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Understanding Exclusion and Sufficiency Decisions

November 18 - November 21

fingerprint on glass, latent print examination

Course Description
This 32-hour intermediate/advanced level course explores in depth and breadth the two concepts of “sufficiency” and “exclusion”. Examiners routinely struggle with these concepts and this course offers both theoretical and practical learning tools to better understand these concepts. The course will explore sufficiency for “value” determinations, as well as “sufficiency for conclusions”. The instructors will utilize current SWGFAST standards and ISO requirements when providing guidance on these topics. Students will explore several approaches for reducing erroneous exclusion rates and guidance is provided in the course for best practices based on the current research and literature available.

Target Audience
This course, the first of it’s kind in the friction ridge community, deals with the critical concepts of exclusion and sufficiency and will benefit examiners at all levels of experience and skill. However, to fully appreciate and grasp the complexity of the issues surrounding these difficult decisions – made by examiners every day – comparison experience is not only preferred but strongly recommended. Unit supervisors and quality managers are also encouraged to attend this course to gain a better understanding of the complexity of the current state of friction ridge examination.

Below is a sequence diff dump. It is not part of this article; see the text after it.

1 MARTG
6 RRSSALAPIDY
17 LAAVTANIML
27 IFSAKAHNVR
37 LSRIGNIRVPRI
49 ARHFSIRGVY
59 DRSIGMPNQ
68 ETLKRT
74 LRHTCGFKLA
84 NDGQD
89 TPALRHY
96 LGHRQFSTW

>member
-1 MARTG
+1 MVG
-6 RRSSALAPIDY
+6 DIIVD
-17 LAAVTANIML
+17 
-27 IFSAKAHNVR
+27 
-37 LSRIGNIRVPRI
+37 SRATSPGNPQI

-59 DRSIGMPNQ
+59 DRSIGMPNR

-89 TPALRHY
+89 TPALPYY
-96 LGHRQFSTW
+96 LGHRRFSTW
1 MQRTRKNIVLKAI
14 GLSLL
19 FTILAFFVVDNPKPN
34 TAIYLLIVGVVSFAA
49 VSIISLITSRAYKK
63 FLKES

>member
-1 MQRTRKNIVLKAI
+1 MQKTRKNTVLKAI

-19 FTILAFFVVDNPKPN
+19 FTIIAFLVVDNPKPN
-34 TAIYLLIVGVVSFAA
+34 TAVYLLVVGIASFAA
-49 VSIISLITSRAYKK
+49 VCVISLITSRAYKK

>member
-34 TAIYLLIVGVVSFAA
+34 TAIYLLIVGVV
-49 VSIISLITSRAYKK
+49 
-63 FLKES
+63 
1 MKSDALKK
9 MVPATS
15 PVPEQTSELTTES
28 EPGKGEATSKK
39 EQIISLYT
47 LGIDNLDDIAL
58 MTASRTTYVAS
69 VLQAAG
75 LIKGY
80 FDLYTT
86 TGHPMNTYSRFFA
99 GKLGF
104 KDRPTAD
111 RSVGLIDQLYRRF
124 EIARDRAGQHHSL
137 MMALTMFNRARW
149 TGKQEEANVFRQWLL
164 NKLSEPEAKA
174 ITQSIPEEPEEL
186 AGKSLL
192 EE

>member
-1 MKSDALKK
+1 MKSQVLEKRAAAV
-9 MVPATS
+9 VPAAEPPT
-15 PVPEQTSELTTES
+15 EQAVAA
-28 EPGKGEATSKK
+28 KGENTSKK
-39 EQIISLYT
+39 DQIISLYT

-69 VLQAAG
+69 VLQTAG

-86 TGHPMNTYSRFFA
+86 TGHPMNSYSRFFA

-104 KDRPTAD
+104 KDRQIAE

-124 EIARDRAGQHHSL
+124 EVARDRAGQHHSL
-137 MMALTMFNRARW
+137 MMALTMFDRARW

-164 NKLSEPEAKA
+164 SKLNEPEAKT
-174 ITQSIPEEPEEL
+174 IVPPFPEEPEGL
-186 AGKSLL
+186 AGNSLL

Course Objectives
After attending this course the student will:
– Understand how thresholds and strategies affect decision making.
– Understand how utility function plays a role in decision making.
– Understand the different approaches to determination “of value”.
– Understand how agency policy will shape examiners’ approaches to sufficiency.
– Understand how knowledge, ability, and experience can impact sufficiency decisions.
– Understand how Bayes theory and utility function impact sufficiency decisions.
– Understand how sufficiency is expressed in other (non-forensic) domains.
– Understand what the “One Discrepancy Rule” is and its role (if any) in exclusion decisions.
– Understand the different ways in which an “exclusion” decision can be expressed.
– Understand how error rates apply to conclusions.
– Recognize the different ways that exclusions are conducted.
– Understand methods and approaches to reduce erroneous exclusions

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